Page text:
About the Author: John F. Fink is Editor Emeritus of The Criterion, the Catholic newspaper of the Archdiocese of Indianapolis of which he was editor from 1984 to 1997. Prior to that he was with Our Sunday Visitor for 30 years, 11 of them as president and publisher. Past President of the Catholic Press Association and the International Federation of Catholic Press Associations, he has written seven other works for STPALS/Alba House.
2 Volumes 518 pages
Prod. Code: 0841-6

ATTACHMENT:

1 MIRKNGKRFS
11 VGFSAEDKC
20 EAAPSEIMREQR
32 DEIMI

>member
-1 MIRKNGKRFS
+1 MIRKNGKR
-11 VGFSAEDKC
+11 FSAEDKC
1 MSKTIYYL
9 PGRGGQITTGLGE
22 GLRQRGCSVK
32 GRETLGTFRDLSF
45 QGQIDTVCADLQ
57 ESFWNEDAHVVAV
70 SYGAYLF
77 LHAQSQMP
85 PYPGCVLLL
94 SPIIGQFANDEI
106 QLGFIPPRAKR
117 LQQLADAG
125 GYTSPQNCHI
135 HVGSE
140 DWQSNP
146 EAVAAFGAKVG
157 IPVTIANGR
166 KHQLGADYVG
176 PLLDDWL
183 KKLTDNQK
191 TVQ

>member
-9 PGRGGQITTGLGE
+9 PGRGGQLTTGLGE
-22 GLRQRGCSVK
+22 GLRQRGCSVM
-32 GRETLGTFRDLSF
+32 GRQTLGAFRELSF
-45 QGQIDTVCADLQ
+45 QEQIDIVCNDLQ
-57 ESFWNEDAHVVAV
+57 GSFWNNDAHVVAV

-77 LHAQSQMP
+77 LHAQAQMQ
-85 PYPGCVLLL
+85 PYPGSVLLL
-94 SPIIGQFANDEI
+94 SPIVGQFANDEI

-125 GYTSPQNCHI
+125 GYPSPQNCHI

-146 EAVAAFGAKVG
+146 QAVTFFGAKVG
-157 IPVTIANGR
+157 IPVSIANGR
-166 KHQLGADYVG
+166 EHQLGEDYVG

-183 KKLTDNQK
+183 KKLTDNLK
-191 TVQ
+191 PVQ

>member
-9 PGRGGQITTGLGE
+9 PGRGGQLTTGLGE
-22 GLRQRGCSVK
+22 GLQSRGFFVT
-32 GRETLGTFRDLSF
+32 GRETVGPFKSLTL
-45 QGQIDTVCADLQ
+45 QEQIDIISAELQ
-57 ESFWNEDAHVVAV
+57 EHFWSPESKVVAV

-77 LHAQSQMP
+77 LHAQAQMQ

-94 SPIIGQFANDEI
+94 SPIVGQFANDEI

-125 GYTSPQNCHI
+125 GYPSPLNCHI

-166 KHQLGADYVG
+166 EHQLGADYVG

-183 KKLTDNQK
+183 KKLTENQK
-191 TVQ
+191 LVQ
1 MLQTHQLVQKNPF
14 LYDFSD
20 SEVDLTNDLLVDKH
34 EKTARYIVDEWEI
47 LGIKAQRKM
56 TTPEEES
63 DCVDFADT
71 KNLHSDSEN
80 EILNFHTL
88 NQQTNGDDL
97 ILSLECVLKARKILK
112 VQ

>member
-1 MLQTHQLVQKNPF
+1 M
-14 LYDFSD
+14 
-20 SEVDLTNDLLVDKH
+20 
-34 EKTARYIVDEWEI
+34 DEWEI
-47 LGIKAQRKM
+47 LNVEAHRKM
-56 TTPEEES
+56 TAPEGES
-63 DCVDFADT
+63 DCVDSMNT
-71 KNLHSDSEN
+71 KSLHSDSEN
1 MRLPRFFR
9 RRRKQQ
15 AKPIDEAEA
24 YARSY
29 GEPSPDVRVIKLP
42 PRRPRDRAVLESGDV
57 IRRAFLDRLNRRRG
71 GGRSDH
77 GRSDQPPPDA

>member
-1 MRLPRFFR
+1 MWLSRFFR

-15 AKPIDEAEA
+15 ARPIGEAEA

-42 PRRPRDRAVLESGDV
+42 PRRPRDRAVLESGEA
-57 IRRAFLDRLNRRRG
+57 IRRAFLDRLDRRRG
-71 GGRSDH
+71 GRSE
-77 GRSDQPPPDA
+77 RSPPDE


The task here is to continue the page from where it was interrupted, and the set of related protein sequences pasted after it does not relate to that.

"John Fink within his two-volume work provides a survey treatment of each of the 33 doctors of the Church. In each of these brief studies, placed within the volumes in a chronological order, the author situates the Doctor within the historical context of the times in which the individual lived. He then orients the reader toward the works of the Doctor and particularly toward the excerpts enclosed in these volumes. Fink clarifies the difference between Fathers and Doctors of the Church, pointing out that the Fathers lived in the first six centuries whereas Doctors span the history of the Church. While there is no definitive list of the Fathers of the Church, Doctors have each been chosen by a particular Pope, therefore the specific number of 33. The four great Latin (Ambrose, Augustine, Jerome, Gregory the Great) and Greek (Athanasius, Basil, Gregory Nazianzen, John Chrysostom) Fathers likewise enjoy the title of Doctor, as they were resplendent in their teaching of the faith through their writings. In highlighting the works of these writers, Fink is careful to mention significant titles bestowed upon various doctors, i.e. Doctor Marianus, the Marian Doctor -- given to St. Anselm; Doctor Gratiae, Doctor of Grace -- given to St. Augustine.... John Fink's work is a needed text today, not only for one's personal spiritual journey, but further as a springboard for adult catechesis within parishes. --Sr. Madeleine Grace, C.V.I. in Homiletic and Pastoral Review, October 2001